Vale Les Dalton
Les Dalton was a volunteer at UMA from the early 1990s to the 2000s. Les passed away in August and UMA would like to extend our condolences to his friends and family.
Les Dalton was a volunteer at UMA from the early 1990s to the 2000s. His background in community activism meant that he was well placed to process and list many of the significant peace and social movement collections we hold. His contribution to UMA is considerable, as can be seen in his 2004 article for the UMA Bulletin, “Archiving Community Activism”. Les passed away in August and UMA would like to extend our condolences to his friends and family. Staff members at UMA remember him fondly. A packed Memorial Service held by his family on 1 September was a testament to the regard Les was held in by all those he connected with in his long and productive life.
In 2006, UMA staff member Jane Ellen profiled Les for the UMA Bulletin:
JE: What work did you do before you came here?
LD: I started working at the CSIRO on polymers early in the Second World War. My research had mostly to do with the plastics used in trainer aircraft. [Les was continuing in the family tradition; his father, a self-taught chemist, was the first person to make Bakelite plastics in Australia. Ed.] Later on I drifted into synthetic organic chemistry, working on pharmaceuticals and pesticides. Though today I’d be pretty reluctant to undertake research on some of those classes of chemicals for use in agriculture. I am a lot more conscious about the environment than I was in those days. Then I didn’t really question the hazards of pesticides. Actually it was the use of Agent Orange in the Vietnam War, which I had joined the campaign against, that first made me conscious of those hazards. I retired from the CSIRO early, at 57, to do a few different things in life. Just prior to retirement I’d been one of five who got the Movement Against Uranium Mining underway. From then on I have devoted much of my time in the environmental and peace movements. Also, my wife Dorothy and I wanted to be able to go bush when we felt like it, although community movements tend to take a hold on your time just like work. Later on I was also part of a small publishing group putting out information material like school kits about nuclear and other energy issues. We produced a school video – ‘Cold Comfort’ – on the nuclear issue. I also published a couple of books on the same theme.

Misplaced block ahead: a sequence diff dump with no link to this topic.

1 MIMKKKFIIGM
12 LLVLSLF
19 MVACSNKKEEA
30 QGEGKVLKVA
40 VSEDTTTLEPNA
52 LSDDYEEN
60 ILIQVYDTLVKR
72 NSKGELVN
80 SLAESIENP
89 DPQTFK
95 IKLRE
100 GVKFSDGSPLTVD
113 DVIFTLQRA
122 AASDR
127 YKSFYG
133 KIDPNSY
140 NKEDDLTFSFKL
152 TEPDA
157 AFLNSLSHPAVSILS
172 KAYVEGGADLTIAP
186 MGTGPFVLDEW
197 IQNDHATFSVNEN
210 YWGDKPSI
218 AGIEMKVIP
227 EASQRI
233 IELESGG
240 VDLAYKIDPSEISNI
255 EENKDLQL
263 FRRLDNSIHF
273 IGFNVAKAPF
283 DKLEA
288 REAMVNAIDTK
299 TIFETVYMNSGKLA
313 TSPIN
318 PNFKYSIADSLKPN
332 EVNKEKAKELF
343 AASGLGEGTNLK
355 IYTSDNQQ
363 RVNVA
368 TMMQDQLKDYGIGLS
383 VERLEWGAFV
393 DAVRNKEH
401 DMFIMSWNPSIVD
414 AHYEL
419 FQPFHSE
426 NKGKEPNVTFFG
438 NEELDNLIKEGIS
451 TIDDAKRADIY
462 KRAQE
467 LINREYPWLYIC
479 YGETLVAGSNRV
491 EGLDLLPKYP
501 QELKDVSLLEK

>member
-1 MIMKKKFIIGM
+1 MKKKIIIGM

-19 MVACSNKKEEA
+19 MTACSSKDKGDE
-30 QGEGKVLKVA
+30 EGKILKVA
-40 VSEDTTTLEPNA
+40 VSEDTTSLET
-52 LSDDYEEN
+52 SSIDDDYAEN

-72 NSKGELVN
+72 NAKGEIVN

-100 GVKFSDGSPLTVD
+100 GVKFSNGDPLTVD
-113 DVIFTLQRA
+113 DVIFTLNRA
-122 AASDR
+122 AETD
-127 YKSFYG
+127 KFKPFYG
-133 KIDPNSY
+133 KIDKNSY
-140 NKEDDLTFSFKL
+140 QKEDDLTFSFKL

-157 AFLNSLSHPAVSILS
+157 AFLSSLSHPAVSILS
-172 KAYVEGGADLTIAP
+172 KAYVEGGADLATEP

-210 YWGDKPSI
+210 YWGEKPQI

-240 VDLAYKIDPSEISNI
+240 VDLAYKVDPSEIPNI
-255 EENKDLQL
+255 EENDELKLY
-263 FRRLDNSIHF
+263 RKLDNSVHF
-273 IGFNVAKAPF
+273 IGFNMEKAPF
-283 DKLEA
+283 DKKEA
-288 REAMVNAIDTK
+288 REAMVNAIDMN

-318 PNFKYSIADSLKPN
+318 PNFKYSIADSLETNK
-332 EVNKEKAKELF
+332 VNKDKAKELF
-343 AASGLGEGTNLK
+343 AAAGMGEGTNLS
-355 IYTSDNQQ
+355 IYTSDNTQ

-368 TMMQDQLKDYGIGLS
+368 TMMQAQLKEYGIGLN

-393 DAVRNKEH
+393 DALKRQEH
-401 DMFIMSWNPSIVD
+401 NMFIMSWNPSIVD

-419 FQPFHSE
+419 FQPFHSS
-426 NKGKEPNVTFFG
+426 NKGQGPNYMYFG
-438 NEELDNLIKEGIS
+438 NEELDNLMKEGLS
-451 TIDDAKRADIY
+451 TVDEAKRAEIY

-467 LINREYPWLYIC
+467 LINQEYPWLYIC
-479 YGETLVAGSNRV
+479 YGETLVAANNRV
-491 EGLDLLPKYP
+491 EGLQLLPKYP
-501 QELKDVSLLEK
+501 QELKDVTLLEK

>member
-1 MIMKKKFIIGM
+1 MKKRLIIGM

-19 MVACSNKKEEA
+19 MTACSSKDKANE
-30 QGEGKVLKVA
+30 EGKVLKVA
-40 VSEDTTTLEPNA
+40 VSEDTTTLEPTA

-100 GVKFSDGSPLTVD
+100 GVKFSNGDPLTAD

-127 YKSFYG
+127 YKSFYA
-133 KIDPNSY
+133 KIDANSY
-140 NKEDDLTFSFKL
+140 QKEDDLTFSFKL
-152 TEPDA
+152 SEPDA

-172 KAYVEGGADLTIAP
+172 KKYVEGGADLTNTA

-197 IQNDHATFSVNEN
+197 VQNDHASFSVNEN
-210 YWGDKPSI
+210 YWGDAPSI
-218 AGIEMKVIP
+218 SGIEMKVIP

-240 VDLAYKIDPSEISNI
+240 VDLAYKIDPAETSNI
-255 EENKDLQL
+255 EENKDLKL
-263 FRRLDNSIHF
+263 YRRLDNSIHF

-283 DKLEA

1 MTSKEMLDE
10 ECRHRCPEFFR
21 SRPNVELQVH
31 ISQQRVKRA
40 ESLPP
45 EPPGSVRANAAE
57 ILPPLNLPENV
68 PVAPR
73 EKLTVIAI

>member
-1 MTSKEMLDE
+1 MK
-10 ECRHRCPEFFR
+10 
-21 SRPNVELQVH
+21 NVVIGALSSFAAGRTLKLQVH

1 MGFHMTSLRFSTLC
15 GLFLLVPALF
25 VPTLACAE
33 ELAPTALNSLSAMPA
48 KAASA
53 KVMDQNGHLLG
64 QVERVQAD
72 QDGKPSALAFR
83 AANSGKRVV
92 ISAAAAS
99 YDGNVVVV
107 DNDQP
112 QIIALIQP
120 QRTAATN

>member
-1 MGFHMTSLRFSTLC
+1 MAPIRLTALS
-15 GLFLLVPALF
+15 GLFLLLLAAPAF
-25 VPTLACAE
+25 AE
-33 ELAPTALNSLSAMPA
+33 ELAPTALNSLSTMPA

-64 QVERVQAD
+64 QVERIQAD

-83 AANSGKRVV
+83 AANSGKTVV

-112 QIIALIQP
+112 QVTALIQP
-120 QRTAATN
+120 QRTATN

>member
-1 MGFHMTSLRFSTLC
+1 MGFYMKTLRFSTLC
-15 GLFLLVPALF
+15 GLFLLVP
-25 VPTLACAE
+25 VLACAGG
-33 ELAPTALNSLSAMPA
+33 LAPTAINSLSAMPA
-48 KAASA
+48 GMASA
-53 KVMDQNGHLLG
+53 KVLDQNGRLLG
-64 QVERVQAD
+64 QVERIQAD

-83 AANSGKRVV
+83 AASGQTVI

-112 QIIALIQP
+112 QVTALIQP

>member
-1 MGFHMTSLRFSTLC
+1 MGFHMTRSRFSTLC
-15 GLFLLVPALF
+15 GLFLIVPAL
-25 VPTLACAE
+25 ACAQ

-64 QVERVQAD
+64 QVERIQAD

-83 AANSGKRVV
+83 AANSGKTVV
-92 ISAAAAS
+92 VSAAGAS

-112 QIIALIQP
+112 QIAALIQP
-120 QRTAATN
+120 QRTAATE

JE: What aspect of working in Archives appeals to you?
LD: Oh, it’s taking part in activities and projects with other people, in this case preserving something of the social and political records of our times. As a volunteer, able to turn for advice when I need it, I become quite absorbed in whatever collection I am working on.
JE: Which category of collections do you prefer to work with?
LD: I like working with the collections of people who have been active in the social and political movements like I myself have been involved or interested in – the peace movement, trade unions, the environment, social justice.
JE: Which historical time would you like to have lived through?
LD: I wasn’t consulted and have to be content to have experienced most of the 20th century and now a bit of this one. I follow world events pretty closely. I am not sure I am as optimistic as I was in my younger days. Whether that has to do with my growing old or the turbulence of the times in which we live, I do not know.
JE: Read any good books lately?
LD: I’ve gone back to re-reading the 19th century authors. I’ve just finished Daniel Deronda and now I’m reading Tess of the D’Urbervilles.
JE: Thank you, Les.